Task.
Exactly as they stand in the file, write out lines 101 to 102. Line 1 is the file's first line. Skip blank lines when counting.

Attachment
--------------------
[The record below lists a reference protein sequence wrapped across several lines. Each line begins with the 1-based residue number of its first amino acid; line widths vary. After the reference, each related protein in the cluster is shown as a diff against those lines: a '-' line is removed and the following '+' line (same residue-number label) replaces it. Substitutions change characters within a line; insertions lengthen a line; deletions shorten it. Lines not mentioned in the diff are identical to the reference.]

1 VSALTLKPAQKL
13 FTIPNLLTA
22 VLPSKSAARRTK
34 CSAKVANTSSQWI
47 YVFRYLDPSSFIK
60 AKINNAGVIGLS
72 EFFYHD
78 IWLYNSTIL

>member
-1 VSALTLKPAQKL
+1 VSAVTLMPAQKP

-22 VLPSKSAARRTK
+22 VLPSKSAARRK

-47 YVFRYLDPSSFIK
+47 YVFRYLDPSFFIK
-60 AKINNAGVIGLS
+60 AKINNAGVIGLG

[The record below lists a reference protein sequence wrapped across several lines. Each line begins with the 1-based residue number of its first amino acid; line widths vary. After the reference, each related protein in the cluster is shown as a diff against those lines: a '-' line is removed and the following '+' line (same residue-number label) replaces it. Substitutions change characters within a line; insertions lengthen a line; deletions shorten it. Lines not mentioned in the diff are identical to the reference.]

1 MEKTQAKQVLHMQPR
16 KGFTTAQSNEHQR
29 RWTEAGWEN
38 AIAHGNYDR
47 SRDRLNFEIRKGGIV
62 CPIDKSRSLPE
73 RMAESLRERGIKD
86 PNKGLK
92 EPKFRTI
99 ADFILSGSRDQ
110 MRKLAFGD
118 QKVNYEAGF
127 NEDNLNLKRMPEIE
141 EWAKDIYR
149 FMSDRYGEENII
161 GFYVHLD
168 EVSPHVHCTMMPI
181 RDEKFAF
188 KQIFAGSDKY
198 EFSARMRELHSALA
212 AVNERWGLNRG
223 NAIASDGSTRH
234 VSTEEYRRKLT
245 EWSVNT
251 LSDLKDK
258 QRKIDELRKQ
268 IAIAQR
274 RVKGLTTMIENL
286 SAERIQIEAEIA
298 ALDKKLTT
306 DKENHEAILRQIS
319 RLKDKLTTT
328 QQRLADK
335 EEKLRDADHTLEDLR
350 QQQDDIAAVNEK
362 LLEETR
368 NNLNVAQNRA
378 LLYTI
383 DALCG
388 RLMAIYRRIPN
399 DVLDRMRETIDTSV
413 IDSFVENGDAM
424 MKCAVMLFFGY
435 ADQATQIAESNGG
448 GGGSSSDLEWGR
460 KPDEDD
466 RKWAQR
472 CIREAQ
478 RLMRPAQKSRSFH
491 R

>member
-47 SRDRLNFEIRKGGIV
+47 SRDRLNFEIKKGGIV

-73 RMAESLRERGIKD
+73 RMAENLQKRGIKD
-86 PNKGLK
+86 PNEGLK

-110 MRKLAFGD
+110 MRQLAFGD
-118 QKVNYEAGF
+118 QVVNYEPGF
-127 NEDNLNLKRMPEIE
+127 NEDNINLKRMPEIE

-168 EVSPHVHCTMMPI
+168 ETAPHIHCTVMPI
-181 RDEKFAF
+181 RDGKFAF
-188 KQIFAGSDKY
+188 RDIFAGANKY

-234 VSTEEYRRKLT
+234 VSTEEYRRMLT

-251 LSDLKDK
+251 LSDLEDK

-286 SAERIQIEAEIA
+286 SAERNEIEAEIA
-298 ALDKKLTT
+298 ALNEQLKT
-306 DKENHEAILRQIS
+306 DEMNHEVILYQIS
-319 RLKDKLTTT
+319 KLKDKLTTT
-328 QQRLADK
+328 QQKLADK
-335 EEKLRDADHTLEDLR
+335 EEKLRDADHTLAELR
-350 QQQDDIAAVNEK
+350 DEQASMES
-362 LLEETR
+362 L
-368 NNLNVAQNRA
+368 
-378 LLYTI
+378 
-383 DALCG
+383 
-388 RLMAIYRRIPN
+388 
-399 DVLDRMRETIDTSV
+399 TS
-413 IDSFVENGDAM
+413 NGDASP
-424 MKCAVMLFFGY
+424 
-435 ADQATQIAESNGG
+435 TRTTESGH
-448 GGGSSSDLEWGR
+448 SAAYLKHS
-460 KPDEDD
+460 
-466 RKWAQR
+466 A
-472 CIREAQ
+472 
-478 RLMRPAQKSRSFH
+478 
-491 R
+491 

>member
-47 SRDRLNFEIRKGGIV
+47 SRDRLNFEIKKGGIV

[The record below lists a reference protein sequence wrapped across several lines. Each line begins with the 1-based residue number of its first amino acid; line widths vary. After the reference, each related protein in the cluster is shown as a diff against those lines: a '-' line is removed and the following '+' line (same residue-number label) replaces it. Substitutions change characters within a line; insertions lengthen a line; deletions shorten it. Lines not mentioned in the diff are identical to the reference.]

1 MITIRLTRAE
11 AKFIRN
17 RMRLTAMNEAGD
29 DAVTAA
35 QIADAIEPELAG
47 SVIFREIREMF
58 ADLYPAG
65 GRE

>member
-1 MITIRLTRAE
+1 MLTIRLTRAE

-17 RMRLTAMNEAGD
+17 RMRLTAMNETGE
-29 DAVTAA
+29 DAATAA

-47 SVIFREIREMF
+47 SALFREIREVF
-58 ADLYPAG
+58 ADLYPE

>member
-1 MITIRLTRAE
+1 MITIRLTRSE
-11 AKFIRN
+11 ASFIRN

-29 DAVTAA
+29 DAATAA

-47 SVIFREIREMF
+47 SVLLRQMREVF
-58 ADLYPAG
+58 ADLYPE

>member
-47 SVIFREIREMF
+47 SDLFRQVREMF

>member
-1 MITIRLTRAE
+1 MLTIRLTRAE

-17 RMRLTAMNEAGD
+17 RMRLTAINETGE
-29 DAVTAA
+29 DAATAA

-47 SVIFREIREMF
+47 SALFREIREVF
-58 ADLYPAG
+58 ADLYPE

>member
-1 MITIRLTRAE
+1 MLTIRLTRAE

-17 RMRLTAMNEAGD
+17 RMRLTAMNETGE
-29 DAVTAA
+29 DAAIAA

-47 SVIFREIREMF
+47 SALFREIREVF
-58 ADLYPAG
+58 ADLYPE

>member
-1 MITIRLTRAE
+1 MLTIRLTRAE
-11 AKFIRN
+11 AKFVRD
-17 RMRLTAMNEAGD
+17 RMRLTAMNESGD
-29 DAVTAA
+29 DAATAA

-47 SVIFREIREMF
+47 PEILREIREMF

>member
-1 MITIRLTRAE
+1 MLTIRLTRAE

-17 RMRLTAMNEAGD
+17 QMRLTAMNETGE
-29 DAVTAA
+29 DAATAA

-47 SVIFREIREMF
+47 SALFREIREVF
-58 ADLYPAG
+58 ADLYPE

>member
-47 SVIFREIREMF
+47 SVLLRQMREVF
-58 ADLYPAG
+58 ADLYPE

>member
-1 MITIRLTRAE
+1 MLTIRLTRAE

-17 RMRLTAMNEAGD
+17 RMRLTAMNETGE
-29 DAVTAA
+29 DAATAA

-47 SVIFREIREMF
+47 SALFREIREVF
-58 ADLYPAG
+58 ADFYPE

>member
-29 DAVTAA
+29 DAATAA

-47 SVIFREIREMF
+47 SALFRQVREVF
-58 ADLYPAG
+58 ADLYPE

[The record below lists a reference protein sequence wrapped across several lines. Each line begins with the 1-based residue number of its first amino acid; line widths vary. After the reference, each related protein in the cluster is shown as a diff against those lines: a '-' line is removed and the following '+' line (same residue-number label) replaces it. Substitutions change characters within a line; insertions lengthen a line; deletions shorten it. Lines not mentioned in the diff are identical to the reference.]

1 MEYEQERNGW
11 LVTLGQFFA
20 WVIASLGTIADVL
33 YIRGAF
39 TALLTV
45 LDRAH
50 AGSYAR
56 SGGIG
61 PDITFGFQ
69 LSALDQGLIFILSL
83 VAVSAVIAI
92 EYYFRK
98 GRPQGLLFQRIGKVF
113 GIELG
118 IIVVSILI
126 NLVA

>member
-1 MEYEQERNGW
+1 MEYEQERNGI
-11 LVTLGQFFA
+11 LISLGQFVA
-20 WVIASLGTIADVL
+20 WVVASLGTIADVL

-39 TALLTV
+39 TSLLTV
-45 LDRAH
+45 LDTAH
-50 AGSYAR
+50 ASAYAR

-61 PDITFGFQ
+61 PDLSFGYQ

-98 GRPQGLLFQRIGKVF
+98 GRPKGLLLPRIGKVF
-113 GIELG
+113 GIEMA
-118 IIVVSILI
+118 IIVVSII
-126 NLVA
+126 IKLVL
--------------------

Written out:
-328 QQRLADK
+328 QQKLADK